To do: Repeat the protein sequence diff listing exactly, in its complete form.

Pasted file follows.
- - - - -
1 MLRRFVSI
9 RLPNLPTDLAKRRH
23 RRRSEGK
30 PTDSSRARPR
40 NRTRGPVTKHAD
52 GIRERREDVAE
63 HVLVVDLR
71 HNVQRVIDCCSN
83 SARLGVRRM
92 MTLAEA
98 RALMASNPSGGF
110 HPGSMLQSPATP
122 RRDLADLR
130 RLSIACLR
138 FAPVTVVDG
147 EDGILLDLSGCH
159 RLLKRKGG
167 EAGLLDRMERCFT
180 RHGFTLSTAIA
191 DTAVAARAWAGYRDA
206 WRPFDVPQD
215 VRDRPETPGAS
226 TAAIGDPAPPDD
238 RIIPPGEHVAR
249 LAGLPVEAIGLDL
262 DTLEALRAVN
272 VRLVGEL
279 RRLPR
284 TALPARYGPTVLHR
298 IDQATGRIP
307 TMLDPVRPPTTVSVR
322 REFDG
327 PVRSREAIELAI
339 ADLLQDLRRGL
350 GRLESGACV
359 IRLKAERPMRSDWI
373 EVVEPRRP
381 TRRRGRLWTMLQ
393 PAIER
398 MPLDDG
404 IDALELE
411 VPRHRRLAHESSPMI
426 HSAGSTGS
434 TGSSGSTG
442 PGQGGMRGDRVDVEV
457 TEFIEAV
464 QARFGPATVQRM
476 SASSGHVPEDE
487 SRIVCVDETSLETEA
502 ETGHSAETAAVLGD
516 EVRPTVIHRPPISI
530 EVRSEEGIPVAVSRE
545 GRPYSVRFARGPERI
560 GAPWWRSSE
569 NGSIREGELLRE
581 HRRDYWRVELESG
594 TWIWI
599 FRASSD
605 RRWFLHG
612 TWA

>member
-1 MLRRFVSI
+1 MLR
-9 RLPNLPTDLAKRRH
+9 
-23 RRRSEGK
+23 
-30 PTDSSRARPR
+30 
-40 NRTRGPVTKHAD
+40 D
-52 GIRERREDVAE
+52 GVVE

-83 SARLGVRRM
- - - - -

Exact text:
1 MLRRFVSI
9 RLPNLPTDLAKRRH
23 RRRSEGK
30 PTDSSRARPR
40 NRTRGPVTKHAD
52 GIRERREDVAE
63 HVLVVDLR
71 HNVQRVIDCCSN
83 SARLGVRRM
92 MTLAEA
98 RALMASNPSGGF
110 HPGSMLQSPATP
122 RRDLADLR
130 RLSIACLR
138 FAPVTVVDG
147 EDGILLDLSGCH
159 RLLKRKGG
167 EAGLLDRMERCFT
180 RHGFTLSTAIA
191 DTAVAARAWAGYRDA
206 WRPFDVPQD
215 VRDRPETPGAS
226 TAAIGDPAPPDD
238 RIIPPGEHVAR
249 LAGLPVEAIGLDL
262 DTLEALRAVN
272 VRLVGEL
279 RRLPR
284 TALPARYGPTVLHR
298 IDQATGRIP
307 TMLDPVRPPTTVSVR
322 REFDG
327 PVRSREAIELAI
339 ADLLQDLRRGL
350 GRLESGACV
359 IRLKAERPMRSDWI
373 EVVEPRRP
381 TRRRGRLWTMLQ
393 PAIER
398 MPLDDG
404 IDALELE
411 VPRHRRLAHESSPMI
426 HSAGSTGS
434 TGSSGSTG
442 PGQGGMRGDRVDVEV
457 TEFIEAV
464 QARFGPATVQRM
476 SASSGHVPEDE
487 SRIVCVDETSLETEA
502 ETGHSAETAAVLGD
516 EVRPTVIHRPPISI
530 EVRSEEGIPVAVSRE
545 GRPYSVRFARGPERI
560 GAPWWRSSE
569 NGSIREGELLRE
581 HRRDYWRVELESG
594 TWIWI
599 FRASSD
605 RRWFLHG
612 TWA

>member
-1 MLRRFVSI
+1 MLR
-9 RLPNLPTDLAKRRH
+9 
-23 RRRSEGK
+23 
-30 PTDSSRARPR
+30 
-40 NRTRGPVTKHAD
+40 D
-52 GIRERREDVAE
+52 GVVE

-83 SARLGVRRM